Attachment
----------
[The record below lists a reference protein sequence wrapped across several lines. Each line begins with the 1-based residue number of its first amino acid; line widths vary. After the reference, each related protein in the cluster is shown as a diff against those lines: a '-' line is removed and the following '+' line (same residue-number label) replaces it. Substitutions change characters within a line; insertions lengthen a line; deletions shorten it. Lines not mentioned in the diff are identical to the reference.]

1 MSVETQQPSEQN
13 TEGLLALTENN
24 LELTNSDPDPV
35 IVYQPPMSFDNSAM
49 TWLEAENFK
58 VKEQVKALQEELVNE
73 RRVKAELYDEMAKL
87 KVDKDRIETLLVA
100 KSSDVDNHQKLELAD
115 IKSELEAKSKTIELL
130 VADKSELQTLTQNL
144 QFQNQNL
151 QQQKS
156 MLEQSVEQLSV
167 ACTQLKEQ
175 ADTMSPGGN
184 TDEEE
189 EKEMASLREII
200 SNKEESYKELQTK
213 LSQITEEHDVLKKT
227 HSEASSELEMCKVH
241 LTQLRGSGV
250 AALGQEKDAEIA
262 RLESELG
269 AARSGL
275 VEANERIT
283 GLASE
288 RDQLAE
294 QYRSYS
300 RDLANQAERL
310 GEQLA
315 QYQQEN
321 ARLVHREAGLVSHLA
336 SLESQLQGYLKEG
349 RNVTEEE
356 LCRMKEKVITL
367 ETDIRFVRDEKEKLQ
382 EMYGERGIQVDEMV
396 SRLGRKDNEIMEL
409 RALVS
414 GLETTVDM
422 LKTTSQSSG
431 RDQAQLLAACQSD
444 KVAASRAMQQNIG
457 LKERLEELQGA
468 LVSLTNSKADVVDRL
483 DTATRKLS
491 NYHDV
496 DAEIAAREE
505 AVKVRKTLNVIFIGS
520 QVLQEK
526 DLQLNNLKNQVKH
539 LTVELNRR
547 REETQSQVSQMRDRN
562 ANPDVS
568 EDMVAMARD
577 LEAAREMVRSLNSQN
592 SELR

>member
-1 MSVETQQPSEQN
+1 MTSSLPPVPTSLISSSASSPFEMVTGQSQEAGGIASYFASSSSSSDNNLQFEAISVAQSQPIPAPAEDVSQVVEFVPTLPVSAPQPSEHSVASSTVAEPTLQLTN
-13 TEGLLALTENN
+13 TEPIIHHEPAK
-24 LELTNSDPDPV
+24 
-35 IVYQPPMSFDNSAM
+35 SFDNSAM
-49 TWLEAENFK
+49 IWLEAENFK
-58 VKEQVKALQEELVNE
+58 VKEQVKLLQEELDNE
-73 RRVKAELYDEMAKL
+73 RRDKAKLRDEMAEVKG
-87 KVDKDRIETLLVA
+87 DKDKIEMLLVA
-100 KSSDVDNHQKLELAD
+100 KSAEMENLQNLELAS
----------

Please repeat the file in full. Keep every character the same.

[The record below lists a reference protein sequence wrapped across several lines. Each line begins with the 1-based residue number of its first amino acid; line widths vary. After the reference, each related protein in the cluster is shown as a diff against those lines: a '-' line is removed and the following '+' line (same residue-number label) replaces it. Substitutions change characters within a line; insertions lengthen a line; deletions shorten it. Lines not mentioned in the diff are identical to the reference.]

1 MSVETQQPSEQN
13 TEGLLALTENN
24 LELTNSDPDPV
35 IVYQPPMSFDNSAM
49 TWLEAENFK
58 VKEQVKALQEELVNE
73 RRVKAELYDEMAKL
87 KVDKDRIETLLVA
100 KSSDVDNHQKLELAD
115 IKSELEAKSKTIELL
130 VADKSELQTLTQNL
144 QFQNQNL
151 QQQKS
156 MLEQSVEQLSV
167 ACTQLKEQ
175 ADTMSPGGN
184 TDEEE
189 EKEMASLREII
200 SNKEESYKELQTK
213 LSQITEEHDVLKKT
227 HSEASSELEMCKVH
241 LTQLRGSGV
250 AALGQEKDAEIA
262 RLESELG
269 AARSGL
275 VEANERIT
283 GLASE
288 RDQLAE
294 QYRSYS
300 RDLANQAERL
310 GEQLA
315 QYQQEN
321 ARLVHREAGLVSHLA
336 SLESQLQGYLKEG
349 RNVTEEE
356 LCRMKEKVITL
367 ETDIRFVRDEKEKLQ
382 EMYGERGIQVDEMV
396 SRLGRKDNEIMEL
409 RALVS
414 GLETTVDM
422 LKTTSQSSG
431 RDQAQLLAACQSD
444 KVAASRAMQQNIG
457 LKERLEELQGA
468 LVSLTNSKADVVDRL
483 DTATRKLS
491 NYHDV
496 DAEIAAREE
505 AVKVRKTLNVIFIGS
520 QVLQEK
526 DLQLNNLKNQVKH
539 LTVELNRR
547 REETQSQVSQMRDRN
562 ANPDVS
568 EDMVAMARD
577 LEAAREMVRSLNSQN
592 SELR

>member
-1 MSVETQQPSEQN
+1 MTSSLPPVPTSLISSSASSPFEMVTGQSQEAGGIASYFASSSSSSDNNLQFEAISVAQSQPIPAPAEDVSQVVEFVPTLPVSAPQPSEHSVASSTVAEPTLQLTN
-13 TEGLLALTENN
+13 TEPIIHHEPAK
-24 LELTNSDPDPV
+24 
-35 IVYQPPMSFDNSAM
+35 SFDNSAM
-49 TWLEAENFK
+49 IWLEAENFK
-58 VKEQVKALQEELVNE
+58 VKEQVKLLQEELDNE
-73 RRVKAELYDEMAKL
+73 RRDKAKLRDEMAEVKG
-87 KVDKDRIETLLVA
+87 DKDKIEMLLVA
-100 KSSDVDNHQKLELAD
+100 KSAEMENLQNLELAS